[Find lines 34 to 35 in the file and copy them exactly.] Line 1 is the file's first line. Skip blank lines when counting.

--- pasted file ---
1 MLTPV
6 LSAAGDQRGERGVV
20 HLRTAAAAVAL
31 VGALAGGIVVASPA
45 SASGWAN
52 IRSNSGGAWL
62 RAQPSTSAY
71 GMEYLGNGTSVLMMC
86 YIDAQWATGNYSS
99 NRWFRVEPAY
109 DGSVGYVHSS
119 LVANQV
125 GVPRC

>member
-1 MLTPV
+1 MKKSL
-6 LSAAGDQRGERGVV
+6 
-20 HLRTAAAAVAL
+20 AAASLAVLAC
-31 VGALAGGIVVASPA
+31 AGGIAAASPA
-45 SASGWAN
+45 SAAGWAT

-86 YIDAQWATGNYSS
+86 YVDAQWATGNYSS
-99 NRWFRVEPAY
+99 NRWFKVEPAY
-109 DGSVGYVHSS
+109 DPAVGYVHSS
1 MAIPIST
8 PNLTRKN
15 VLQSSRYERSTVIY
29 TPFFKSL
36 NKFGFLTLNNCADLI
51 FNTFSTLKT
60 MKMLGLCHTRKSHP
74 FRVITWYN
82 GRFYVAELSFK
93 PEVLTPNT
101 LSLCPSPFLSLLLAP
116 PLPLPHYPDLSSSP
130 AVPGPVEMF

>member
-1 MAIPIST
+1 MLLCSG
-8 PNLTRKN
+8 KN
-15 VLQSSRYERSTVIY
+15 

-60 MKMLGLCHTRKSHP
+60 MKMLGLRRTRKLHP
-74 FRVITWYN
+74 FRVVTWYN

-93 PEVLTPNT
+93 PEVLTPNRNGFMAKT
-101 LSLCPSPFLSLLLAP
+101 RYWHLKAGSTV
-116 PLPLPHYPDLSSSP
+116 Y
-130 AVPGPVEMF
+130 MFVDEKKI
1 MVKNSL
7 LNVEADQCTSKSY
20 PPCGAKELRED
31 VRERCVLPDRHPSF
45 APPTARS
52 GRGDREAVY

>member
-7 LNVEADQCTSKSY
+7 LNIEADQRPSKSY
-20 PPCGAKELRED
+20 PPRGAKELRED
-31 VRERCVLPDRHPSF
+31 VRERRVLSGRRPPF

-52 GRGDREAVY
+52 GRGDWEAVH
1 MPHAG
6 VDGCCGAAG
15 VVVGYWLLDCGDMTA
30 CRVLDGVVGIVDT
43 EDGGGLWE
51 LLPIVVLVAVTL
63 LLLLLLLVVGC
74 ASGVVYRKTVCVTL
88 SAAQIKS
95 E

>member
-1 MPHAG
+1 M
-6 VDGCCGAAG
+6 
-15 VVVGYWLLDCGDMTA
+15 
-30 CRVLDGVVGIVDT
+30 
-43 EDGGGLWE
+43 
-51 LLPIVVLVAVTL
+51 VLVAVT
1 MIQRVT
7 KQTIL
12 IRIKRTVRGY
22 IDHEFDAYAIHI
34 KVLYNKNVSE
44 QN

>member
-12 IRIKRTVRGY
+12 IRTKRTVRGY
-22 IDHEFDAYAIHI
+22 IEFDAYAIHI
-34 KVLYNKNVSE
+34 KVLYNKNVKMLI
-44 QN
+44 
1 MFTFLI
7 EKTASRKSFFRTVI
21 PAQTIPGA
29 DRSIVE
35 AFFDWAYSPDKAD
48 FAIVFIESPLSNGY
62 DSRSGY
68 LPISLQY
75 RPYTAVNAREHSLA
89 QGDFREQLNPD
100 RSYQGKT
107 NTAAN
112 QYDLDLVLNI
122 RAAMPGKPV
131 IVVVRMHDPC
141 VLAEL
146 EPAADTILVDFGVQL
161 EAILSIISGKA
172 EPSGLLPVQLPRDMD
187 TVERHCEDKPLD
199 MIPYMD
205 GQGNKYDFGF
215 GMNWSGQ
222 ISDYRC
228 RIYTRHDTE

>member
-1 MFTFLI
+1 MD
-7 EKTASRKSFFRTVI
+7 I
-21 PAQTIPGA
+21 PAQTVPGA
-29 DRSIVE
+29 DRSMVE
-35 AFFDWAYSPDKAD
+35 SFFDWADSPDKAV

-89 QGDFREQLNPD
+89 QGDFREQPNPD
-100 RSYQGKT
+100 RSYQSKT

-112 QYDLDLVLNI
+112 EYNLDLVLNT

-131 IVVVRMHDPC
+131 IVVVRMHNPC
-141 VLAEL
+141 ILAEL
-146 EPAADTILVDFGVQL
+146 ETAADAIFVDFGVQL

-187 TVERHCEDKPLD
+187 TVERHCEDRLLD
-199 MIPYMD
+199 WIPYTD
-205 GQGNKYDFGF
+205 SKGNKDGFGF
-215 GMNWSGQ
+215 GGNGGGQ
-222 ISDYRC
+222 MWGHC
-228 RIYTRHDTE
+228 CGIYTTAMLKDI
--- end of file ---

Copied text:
29 TPFFKSL
36 NKFGFLTLNNCADLI